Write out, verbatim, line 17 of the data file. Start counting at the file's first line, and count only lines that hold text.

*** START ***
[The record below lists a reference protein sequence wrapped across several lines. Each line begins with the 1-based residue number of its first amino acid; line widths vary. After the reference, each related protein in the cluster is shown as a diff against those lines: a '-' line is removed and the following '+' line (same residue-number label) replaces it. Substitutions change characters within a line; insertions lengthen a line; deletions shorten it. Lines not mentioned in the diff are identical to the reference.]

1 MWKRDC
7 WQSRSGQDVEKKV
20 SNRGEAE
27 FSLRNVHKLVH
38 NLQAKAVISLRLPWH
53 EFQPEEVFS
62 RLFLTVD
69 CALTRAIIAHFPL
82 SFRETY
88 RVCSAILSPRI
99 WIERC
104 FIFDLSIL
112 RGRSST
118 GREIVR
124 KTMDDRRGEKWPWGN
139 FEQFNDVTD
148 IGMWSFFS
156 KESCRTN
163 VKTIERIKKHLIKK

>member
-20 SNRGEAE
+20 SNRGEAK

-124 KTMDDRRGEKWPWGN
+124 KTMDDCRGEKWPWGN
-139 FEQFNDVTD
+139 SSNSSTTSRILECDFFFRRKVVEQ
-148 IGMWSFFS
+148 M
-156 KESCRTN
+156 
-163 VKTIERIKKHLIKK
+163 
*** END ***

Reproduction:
139 FEQFNDVTD